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I was recently at the Nikola Tesla Museum in Serbia. I found it a bit lacking on the science aspects of Mr Tesla - but it held a remarkable collection of his personal belongings (he was evidentially an exceptionally well-dressed man).

Anyway one of their exhibits was a Tesla coil which discharged to a grounded sphere (on the ceiling). People were asked to hold fluorescent tubes which glowed. See image from the museum website.

enter image description here

The explanation given at the museum was that the electrons from ionised air travelled down from the "lightning" to the tube, completing the circuit and thus the tubes light up.

Reasons why I think the explanation may be flawed:

  1. The mean free path of electrons is too small in air to travel to the fluorescent tubes. I haven't done the calculations - but I have a feeling of it being on the order of nm to cm - not metres as is required.
  2. The "turn on" was instant when the lightning started - this suggests, for me, that something with the E field is much more likely than charged particles.
  3. Electrons would ionise the air before travelling to the tubes.
  4. The ions/electrons and plasma would be contained very close to the lightning (this is really a restatement of the above points).

So, does anyone have a better explanation?

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Addressing each of your remarks below

The mean free path of electrons is too small in air to travel to the fluorescent tubes. I haven't done the calculations - but I have a feeling of it being on the order of nm to cm - not metres as is required.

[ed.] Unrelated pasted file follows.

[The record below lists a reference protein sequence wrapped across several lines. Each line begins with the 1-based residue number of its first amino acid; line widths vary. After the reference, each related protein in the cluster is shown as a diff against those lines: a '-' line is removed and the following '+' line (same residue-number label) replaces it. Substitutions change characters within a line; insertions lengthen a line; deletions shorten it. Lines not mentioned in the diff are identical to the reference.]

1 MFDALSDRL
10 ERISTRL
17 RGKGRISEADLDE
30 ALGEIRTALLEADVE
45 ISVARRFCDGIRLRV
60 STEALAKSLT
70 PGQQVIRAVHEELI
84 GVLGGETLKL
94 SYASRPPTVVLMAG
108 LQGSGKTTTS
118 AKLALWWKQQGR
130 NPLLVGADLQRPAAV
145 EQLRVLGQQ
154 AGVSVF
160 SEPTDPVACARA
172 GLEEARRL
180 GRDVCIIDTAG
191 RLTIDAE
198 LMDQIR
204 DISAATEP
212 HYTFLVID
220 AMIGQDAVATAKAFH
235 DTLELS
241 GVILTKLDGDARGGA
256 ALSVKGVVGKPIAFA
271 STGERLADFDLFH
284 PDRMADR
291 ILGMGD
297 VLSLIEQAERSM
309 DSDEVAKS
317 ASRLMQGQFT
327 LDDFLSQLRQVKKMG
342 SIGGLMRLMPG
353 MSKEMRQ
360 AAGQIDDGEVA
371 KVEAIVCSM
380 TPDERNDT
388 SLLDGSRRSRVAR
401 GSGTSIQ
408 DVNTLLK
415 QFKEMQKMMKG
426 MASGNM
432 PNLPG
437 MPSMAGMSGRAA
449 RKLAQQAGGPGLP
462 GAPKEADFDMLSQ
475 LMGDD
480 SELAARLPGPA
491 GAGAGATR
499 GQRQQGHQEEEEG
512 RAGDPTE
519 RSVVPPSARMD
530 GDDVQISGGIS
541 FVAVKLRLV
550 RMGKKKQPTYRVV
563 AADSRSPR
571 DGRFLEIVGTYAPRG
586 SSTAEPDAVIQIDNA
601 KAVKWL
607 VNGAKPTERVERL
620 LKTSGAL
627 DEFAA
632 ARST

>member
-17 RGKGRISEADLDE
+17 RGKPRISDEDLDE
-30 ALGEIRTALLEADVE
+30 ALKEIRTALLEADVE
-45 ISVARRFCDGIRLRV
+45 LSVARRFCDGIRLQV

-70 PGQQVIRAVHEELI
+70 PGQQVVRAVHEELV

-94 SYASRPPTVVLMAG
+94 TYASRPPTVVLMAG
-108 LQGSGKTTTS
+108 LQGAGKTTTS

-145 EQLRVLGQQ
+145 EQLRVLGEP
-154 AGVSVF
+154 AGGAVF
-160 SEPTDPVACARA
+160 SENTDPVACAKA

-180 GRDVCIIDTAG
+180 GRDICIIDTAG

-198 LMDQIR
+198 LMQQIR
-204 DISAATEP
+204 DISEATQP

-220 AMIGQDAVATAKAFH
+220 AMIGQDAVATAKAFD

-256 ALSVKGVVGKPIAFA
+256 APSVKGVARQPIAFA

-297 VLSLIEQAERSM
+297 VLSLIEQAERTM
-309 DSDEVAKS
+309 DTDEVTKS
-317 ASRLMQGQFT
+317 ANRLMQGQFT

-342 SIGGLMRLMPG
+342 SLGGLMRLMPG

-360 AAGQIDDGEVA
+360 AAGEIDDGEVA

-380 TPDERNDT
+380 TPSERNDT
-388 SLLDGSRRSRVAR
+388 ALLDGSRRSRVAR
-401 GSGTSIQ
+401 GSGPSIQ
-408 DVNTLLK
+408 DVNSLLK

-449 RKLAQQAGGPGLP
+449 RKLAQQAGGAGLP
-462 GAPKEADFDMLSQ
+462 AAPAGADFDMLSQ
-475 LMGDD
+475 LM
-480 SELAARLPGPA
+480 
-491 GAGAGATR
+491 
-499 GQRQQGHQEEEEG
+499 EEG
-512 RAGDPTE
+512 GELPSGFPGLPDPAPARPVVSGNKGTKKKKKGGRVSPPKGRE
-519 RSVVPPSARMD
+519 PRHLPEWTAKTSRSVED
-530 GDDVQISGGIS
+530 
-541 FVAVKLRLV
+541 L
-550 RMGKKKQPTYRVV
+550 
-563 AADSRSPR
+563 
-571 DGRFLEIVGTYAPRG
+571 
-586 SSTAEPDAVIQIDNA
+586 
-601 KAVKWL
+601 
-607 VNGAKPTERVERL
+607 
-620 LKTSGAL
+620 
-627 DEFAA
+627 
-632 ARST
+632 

The Tesla coil is properly classified as a high frequency, air gap transformer. The secondary coil can generate over 1 Million volts, however very low, high frequency current. The reason the tubes light up is that current indeed from this high potential is flowing all around the coil, trying to make its way to ground. In the vicinity of the top load the voltage, energy is great enough to ionize the air and you see streamers. But that doesn't mean there is no electric field, current flow outside of this area. There is still enough potential to excite the zinc sulfide inside the tubes to cause them to glow.

The "turn on" was instant when the lightning started - this suggests, for me, that something with the E field is much more likely than charged particles.

Yes - electrical current travels near the speed of light.

Electrons would ionise the air before travelling to the tubes.

They do in the immediate area of the top load, but the potential field exists beyond this area.

The ions/electrons and plasma would be contained very close to the lightning (this is really a restatement of the above points)

Not true. Even without Tesla coils there are free electrons all around us. The Tesla coil generates more than usual in its vicinity and creates current flows through local antennas (people and tubes).

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